Devens, in his debut, holds forth on a broad selection of societal ills, inconveniences, inequities and inanities.
This wide-ranging, ambitious book covers a lot of ground, tackling everything from self-righteous religion to syrupy movie sound tracks. The author confidently wades into such thorny issues as criminality, the death penalty, marriage, obscenity and the solicitation of prostitutes. The book treats each polemic pit stop with an air of utmost sobriety and sophisticated reason, even when the arguments come off as rather strident. For example, the author recalls an incident in which he witnessed a disturbed teen masturbate in front of a gorgeous woman on a Brooklyn sidewalk, and he laments that he was not a “dictator” at the time, capable of having the pitiful offender “executed.” There’s little hint of Jonathan Swift when the author advocates cannibalizing convicted murderers: “By devouring the remains of a monster, [victims’ loved ones] can more easily achieve closure...especially when they later go to the toilet to purge the aftermath of the meal from their bodies.” The subjects of racism, torture, performance-enhancing drugs and vigilantism are afforded similar consideration, while the ongoing Israeli-Palestinian dispute is quickly discarded as an example of an unsolvable issue. Devens also enthusiastically defends American troops’ urinating on corpses, and the husbands of ugly women having sex outside of marriage. When batters nail headhunting pitchers in the noggin with line drives, he calls it “poetic justice.” However, Devens sometimes directs arguments at easy targets, such as traffic enforcement agents (or, as the author calls them, “meter maids”); after all, no one enjoys getting a ticket.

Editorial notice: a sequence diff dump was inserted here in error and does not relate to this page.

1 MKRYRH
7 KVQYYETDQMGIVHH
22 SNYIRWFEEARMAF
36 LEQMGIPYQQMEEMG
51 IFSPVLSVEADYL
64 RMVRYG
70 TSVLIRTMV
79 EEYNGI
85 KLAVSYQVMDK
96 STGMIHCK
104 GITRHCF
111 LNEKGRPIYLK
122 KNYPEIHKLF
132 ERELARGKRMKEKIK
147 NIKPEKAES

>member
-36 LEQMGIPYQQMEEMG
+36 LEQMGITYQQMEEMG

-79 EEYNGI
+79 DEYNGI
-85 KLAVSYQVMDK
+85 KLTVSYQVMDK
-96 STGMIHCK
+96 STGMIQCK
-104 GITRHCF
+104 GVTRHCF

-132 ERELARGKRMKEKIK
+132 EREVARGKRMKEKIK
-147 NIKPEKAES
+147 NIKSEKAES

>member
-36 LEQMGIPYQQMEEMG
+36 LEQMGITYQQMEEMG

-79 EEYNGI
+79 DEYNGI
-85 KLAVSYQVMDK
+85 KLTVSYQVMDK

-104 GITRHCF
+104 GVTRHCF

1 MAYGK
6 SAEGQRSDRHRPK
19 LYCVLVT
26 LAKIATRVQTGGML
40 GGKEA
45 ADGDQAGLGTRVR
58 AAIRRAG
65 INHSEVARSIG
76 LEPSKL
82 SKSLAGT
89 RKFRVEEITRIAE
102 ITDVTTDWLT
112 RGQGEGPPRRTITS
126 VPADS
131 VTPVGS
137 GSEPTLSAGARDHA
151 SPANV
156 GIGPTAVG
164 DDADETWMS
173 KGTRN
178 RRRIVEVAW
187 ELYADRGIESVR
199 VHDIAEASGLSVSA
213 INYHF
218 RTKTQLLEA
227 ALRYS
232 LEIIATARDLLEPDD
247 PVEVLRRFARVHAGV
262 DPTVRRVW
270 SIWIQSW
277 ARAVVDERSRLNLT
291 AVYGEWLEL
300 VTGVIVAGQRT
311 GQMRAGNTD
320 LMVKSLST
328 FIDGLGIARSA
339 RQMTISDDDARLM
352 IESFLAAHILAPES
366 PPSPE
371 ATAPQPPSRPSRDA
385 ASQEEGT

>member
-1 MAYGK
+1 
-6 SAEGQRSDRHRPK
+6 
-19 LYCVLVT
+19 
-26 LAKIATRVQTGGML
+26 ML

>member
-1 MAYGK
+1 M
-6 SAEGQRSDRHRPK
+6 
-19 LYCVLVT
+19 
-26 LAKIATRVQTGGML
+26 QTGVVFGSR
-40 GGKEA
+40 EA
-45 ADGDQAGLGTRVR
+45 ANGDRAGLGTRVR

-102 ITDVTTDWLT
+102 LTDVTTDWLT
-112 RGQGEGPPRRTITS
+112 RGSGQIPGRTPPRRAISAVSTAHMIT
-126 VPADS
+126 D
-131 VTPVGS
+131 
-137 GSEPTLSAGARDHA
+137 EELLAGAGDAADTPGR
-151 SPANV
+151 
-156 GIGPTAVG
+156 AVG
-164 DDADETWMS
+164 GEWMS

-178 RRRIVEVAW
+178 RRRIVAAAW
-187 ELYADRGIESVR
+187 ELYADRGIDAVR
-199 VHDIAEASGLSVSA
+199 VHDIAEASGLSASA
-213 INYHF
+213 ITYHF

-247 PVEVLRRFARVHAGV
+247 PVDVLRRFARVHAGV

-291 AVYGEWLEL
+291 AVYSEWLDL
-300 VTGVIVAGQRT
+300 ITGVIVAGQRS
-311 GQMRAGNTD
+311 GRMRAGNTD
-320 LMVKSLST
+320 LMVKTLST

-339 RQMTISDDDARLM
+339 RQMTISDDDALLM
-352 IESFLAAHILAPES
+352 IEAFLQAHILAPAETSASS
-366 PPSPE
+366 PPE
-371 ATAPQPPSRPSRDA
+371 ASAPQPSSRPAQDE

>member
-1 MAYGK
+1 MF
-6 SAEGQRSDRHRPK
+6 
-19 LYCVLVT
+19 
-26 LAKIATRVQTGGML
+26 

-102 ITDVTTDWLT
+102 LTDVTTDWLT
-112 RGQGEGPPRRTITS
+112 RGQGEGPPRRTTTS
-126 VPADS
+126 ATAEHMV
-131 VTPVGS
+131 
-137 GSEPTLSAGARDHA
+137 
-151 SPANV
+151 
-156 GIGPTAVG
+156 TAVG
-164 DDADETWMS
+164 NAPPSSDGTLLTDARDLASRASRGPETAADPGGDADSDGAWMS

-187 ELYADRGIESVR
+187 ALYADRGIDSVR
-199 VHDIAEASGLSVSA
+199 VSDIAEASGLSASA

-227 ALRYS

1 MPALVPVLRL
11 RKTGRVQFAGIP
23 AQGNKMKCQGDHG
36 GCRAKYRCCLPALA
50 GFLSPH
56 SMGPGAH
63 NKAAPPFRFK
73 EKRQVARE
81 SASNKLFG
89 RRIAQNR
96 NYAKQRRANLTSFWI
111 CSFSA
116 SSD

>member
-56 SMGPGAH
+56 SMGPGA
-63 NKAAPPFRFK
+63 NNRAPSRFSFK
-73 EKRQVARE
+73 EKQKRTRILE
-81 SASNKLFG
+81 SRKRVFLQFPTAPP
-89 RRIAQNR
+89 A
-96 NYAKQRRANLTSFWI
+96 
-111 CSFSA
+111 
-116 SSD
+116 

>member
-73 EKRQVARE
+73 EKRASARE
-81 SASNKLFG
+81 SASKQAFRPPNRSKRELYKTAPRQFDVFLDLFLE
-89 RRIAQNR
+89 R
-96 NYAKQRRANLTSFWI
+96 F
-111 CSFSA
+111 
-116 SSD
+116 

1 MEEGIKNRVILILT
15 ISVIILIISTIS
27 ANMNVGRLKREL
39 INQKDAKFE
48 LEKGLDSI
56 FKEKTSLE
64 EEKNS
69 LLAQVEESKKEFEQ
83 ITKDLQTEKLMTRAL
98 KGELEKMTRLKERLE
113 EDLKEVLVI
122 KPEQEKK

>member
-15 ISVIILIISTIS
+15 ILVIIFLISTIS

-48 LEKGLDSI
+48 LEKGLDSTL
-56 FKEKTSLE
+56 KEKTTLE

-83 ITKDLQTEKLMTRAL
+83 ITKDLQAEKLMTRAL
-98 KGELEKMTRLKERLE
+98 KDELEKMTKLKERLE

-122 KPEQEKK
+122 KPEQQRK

Intellectual fodder for like-minded conservatives.